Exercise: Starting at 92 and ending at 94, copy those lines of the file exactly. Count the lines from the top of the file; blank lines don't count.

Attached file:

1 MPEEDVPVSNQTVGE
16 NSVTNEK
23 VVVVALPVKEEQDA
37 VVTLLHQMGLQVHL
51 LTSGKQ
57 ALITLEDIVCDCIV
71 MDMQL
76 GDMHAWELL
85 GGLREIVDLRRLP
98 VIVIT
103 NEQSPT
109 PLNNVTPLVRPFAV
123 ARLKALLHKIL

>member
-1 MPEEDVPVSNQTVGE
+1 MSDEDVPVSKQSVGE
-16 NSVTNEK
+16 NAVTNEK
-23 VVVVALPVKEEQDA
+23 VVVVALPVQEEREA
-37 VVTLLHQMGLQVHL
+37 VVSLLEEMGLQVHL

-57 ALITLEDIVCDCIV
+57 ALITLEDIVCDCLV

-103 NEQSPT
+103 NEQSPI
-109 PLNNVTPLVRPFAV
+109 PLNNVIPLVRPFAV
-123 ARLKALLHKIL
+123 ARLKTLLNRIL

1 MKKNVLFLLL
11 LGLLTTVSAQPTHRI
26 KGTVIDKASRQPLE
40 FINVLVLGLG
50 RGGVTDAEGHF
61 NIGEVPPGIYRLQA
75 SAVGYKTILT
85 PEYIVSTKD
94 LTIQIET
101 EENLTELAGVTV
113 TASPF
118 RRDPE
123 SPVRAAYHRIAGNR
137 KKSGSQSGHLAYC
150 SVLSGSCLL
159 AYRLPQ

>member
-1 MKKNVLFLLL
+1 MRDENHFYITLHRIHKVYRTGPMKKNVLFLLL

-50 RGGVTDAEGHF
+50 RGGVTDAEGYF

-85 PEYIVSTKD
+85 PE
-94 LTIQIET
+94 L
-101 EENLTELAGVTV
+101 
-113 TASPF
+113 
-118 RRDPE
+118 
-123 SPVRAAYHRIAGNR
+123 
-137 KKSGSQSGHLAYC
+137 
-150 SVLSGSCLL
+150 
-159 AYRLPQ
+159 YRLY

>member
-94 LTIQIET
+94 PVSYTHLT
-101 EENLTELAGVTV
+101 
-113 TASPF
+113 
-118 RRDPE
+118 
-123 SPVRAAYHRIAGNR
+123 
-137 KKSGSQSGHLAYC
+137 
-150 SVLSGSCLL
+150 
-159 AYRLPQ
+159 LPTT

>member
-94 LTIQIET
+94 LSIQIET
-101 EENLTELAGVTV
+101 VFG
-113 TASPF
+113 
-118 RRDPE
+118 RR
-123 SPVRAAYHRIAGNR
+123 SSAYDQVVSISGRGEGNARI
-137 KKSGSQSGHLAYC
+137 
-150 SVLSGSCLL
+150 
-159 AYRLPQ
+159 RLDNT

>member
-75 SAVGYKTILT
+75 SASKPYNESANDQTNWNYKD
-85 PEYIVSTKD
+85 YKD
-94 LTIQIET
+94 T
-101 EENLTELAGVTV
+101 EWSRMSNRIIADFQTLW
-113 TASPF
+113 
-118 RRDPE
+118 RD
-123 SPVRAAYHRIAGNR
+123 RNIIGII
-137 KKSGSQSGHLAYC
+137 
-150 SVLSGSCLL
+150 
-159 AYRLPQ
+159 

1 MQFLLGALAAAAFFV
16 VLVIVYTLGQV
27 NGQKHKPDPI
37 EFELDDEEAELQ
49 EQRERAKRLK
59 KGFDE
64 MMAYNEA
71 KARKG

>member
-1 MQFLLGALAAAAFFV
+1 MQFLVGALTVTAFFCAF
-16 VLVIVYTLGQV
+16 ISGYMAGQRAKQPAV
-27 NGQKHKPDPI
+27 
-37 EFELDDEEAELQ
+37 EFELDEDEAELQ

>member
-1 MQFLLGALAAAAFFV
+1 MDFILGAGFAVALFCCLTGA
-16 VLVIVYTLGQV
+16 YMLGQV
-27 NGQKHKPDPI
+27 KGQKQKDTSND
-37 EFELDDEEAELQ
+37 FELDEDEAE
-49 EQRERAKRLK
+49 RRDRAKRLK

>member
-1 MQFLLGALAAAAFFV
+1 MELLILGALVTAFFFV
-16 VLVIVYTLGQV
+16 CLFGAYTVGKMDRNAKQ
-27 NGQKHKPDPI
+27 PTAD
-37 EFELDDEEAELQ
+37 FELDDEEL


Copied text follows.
-113 TASPF
+113 
-118 RRDPE